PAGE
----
Recording length

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Peter 4May14: This page is a potential candidate for moving into the Manual.
  • Peter 8Jun14: ToDo-206 This page can be deleted once 2.0.6 has been released, it has been copied to the alpha Manual and updated.
Audacity lets you record for as long and as often as you need, subject to the disk space you have available.

The disk space needed for recording depends on the quality (sample rate and bit depth) at which you record.

Related article(s):

Recording time/disk space remaining

When recording, the audio data is written to your hard disk. For example, if you just press the red Record button without having yet saved a Project, it's written to Audacity's temporary folder. Therefore, the amount of time you can record for is limited by the available disk space on the drive you are writing to. Audacity lets you know the amount of time you can record for based on that remaining space. Older versions of Audacity had a confusing "recording time remaining" message which did not make this clear. However current versions of Audacity which you can always download here  give a clear indication in the Status Bar at the bottom of the screen as to how much time you can record for:

Status Bar showing disk space remaining for recording
Peter 1May14: image needs updating for latest version - snap-to has changed.

The time remaining depends on the current space on the drive, and on the quality (sample rate and bit depth) you are recording at.

Warning icon Audacity has an option on the Directories tab of Preferences to cache the recorded data to memory during recording: writing to the temporary folder only occurs after recording is stopped. This can be useful if your temporary folder resides on a slow network drive, but:
  • This option also caches most audio data including project edits, so can cause crashes
  • If the recording crashes before it is stopped it cannot be recovered.

Although there are rarely problems if you record to Audacity's temporary folder and then save the recording as an Audacity Project, it may be preferable if you're intending to save a Project to save an empty Project before you start recording, with the File > Save Project As... command. That way, the recorded data will be saved to a permanent location in the Project's _data folder. When the recording is over, and now and again thereafter, use File > Save Project (not File > Save Project As...) to update the Project.

Increasing disk space for longer recordings

To get more recording time:

  1. Obviously, free up some more disk space. One good way to do that is to ensure you delete your old Audacity Projects (the .aup and any .aup.bak files and the _data folders) as soon as you've finished the Project and are sure you won't need to export any more files from it.
  2. Save the Project you're starting (or change the location of Audacity's temporary folder) to a disk with more space on it. The location of Audacity's temporary folder can be changed on the Directories tab of Preferences.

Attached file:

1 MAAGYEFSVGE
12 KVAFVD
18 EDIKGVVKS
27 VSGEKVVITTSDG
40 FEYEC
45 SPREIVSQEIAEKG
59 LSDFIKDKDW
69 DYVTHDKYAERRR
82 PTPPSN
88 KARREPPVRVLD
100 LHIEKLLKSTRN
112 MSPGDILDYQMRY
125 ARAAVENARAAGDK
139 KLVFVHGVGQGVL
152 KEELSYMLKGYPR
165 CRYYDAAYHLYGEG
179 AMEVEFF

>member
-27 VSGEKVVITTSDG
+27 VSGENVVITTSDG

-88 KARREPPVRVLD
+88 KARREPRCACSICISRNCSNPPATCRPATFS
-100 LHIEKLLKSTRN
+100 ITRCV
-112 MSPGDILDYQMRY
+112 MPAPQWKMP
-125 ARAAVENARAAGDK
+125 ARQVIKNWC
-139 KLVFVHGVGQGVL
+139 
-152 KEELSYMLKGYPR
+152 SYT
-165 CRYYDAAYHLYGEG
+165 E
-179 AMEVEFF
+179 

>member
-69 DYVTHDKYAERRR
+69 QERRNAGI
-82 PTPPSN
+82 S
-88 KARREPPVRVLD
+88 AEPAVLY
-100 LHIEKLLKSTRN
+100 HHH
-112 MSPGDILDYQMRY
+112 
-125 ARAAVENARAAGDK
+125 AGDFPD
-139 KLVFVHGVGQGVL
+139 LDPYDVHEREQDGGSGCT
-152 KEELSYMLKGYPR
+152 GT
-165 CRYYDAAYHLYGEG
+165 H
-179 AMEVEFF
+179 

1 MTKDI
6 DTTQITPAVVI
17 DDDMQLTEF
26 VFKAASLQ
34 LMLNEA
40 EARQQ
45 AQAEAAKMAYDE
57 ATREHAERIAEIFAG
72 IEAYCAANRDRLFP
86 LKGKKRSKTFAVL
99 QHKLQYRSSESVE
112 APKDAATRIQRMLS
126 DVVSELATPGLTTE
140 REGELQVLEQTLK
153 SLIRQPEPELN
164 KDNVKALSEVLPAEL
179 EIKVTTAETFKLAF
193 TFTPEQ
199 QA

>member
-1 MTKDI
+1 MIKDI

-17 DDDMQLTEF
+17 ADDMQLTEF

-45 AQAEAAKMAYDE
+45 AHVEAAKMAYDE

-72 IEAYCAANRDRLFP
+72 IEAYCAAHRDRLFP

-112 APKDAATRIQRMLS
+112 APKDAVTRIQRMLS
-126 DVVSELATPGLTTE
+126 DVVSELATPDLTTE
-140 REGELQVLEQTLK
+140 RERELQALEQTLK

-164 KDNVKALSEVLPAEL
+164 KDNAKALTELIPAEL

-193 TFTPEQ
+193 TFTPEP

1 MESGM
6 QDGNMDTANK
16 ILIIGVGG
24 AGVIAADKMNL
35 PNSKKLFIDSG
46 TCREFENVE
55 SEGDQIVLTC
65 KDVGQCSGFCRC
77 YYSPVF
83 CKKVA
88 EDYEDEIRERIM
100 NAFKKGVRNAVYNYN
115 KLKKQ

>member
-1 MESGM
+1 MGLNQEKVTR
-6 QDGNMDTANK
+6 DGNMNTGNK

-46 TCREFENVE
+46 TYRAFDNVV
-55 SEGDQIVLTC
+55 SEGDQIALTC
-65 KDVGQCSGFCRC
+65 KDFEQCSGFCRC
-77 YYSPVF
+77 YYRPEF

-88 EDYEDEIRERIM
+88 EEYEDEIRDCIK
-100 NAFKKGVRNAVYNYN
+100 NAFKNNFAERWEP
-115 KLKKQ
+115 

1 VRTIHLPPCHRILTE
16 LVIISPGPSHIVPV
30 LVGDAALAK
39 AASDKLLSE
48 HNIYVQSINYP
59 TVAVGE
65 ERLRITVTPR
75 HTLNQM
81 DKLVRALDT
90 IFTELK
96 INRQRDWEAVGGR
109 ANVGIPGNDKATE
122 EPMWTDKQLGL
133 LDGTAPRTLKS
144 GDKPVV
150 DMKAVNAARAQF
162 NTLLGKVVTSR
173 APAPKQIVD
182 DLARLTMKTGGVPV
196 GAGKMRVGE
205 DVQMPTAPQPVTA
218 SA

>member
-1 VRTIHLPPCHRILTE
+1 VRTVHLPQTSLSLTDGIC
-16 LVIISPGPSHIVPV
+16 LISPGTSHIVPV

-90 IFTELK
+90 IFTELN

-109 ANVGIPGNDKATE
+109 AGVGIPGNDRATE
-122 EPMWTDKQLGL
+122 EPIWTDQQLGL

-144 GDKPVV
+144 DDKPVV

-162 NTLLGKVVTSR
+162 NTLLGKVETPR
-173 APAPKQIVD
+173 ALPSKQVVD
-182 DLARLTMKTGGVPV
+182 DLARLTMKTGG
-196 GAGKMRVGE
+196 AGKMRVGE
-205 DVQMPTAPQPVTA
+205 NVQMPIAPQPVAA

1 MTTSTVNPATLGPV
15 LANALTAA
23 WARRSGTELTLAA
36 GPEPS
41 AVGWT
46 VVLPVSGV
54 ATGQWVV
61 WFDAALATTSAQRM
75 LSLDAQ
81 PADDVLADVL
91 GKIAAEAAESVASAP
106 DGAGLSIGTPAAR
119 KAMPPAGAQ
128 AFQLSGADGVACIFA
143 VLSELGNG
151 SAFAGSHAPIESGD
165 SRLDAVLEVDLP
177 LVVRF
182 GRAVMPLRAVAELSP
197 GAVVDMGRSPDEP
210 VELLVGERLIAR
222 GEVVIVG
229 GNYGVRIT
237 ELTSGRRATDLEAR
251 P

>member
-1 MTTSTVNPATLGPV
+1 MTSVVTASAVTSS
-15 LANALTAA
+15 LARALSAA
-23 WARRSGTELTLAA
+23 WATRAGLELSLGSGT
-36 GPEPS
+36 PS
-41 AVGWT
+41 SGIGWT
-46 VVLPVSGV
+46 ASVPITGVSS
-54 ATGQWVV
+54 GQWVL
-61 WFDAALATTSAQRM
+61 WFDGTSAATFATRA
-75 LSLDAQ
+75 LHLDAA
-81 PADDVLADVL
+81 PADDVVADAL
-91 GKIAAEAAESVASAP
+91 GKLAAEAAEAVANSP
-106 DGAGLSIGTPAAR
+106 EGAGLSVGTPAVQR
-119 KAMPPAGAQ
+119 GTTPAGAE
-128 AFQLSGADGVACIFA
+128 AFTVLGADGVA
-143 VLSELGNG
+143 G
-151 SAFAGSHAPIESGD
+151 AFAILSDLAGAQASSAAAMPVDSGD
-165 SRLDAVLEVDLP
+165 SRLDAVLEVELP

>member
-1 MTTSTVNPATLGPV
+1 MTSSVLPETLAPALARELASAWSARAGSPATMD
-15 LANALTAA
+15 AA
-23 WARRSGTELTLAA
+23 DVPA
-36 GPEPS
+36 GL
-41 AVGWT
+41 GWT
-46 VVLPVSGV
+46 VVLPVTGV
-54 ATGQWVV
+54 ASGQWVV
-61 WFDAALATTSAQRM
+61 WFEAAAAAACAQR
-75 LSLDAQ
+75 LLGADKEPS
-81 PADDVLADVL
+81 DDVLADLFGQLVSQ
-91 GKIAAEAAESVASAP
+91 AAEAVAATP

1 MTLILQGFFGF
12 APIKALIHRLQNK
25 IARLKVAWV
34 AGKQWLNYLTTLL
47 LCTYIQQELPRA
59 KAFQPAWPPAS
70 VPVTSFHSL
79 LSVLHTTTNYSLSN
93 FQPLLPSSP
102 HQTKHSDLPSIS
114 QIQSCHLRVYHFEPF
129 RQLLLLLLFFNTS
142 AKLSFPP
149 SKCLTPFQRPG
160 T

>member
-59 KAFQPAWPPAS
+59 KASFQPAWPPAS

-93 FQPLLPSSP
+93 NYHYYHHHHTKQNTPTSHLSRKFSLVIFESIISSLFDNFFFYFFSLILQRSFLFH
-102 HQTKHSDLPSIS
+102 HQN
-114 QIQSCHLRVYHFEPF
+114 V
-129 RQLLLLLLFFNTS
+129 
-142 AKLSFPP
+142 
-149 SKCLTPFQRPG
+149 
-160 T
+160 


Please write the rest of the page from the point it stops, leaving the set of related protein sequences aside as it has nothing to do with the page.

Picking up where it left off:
3. Audacity only uses uncompressed (so lossless) PCM audio data for recording and editing, but the amount of disk space consumed can be reduced by changing the following settings in Preferences:
    1. on the Devices tab, record in mono instead of stereo. This halves the disk space used.
    2. on the Quality tab, reduce the Default Sample Format (bit depth) from 32-bit float to 16-bit, which again halves the disk space used. In speech recordings you may also be able to reduce the Default Sample Rate without significantly affecting the quality. Generally for music, leave the Sample Rate at 44100 Hz, but if 22050 Hz gives acceptable quality, it takes only half the disk space of 44100 Hz.
  4. Note that because unlimited undo is available in an Audacity session, editing a project itself uses disk space. To reduce the space a project is taking, File > Save Project, exit Audacity and relaunch it. This will clear out the space being used by the Undo mechanism. Alternatively, leave the project open, click View > History and discard the Undo levels you do not need.
Examples of disk space usage when recording and editing at different quality settings:
  • 44100 Hz, 32 bit, stereo = 20 MB of space per minute. 44 100 Hz and 32-bit are Audacity's default quality settings
  • 44100 Hz, 16 bit, stereo = 10 MB per minute. CD quality
  • 22050 Hz, 8 bit, mono = 1.25 MB per minute. This would be generally acceptable for speech recordings from lower quality sources

Note that reducing the sample rate will reduce the audio frequency limit. 44100 Hz gives a theoretical maximum of less than 22kHz that can be captured. A sample rate of 22050 Hz gives you less than 11kHz. For speech, you can take out the high frequencies without much loss of intelligibility. Likewise, reducing the bit depth reduces the dynamic range of the audio. For example, 16-bit gives a whopping 96dB of dynamic range. 8-bit recording reduces dynamic range to 48dB. A 22050 Hz, 8-bit recording would rival the sound of a good quality cassette tape.